This is what the LORD says:
"Heaven is my throne,
and the earth is my footstool.
Where is the house you will build for me?
Where will my resting place be?” — Isaiah 66:1
Undoubtedly, one of the most fascinating topics to Christians and Jews is the Holy Temple — its significance to Jewish worship in biblical time and what Judaism teaches about the building of a Third Temple in the future. This is one of six devotions looking at different aspects of the Temple and the lessons inherent in it for us all.
In our techno-driven world, people are finding community online via Facebook pages, websites, or blogs that are centered on shared interests, beliefs, or values. For example, need advice on losing weight and getting fit? Try myfitnesspal.com. A big fan of Game of Thrones? You can share your insights and comments on the latest episode at its fan page on Facebook. Literally, you can find an online community for just about anything!
Community is important not only for those trying to lose weight, but also for people of faith to keep one another accountable, to support and pray for one another in difficult times, and to spur one another to love and good deeds. In biblical times, the Temple was the center of community for the Jewish people.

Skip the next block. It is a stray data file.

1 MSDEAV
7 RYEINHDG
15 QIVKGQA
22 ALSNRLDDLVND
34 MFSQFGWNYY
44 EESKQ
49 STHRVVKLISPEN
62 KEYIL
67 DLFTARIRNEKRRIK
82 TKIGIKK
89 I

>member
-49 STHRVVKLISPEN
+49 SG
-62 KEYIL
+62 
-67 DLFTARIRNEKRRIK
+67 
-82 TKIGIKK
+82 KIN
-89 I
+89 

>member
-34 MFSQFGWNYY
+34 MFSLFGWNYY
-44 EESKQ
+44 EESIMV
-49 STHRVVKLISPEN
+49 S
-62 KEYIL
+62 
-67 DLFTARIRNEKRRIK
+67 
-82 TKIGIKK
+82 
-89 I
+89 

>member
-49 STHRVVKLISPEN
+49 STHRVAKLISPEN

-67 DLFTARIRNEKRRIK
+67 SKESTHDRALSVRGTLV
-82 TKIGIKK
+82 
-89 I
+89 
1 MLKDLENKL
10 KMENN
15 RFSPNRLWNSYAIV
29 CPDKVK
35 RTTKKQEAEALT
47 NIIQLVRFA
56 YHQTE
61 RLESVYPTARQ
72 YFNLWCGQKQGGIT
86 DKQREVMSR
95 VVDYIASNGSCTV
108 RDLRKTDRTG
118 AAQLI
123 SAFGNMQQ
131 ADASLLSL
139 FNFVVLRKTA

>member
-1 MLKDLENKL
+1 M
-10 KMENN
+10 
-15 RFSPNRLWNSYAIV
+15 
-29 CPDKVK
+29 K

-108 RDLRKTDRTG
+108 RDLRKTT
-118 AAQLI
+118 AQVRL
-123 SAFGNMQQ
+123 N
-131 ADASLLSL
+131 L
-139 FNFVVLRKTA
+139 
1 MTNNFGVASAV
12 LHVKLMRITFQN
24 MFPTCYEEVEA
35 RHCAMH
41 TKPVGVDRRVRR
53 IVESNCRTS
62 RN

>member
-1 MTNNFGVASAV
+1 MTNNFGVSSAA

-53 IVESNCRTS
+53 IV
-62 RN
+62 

But when the Temple was destroyed and the people exiled to Babylon in the sixth century B.C.E., the Jewish people began gathering together in what eventually evolved into the synagogue. By New Testament times, there were hundreds of synagogues throughout Israel. In fact, Jesus did much of his teaching and preaching in the local synagogues.
The synagogue as a place to sustain our faith and to study God’s Word became even more important after the Second Temple was destroyed in 70 C.E. and the Jewish people were dispersed to the four corners of the earth. Since then, the synagogue has become the place where we Jews celebrate life’s joyous occasions and gather in times of sorrow and difficulty. It is where we assemble to worship and pray. It’s our communal study hall where children and adults come to learn about the Bible. And it furthers our social and humanitarian efforts as well.
For Jews and Christians alike, our primary responsibilities have always been to God — focusing on His will for our lives, obeying His commands, worshiping Him, and studying His Word. And God knew that in order to best fulfill those responsibilities, we needed a “house,” a “resting place” where we could come together and meet with Him.For the Jews, that place is the synagogue; for Christians, the church.
These places are more than just buildings — they are where we live out our faith and values together, in community. In both faith traditions, we need one another to offer support and encouragement and to sustain each other through life’s difficulties.
How are you practicing community and living out your faith with others?
For more on Rabbi Eckstein’s teachings about God’s presence on earth, visit ifcj.org/store for his five-part DVD Bible Study, The Biblical Temples — perfect for a small groups, Sunday school, or individual study.Through June 30, get 35 percent off your entire purchase with the code 35OFF.
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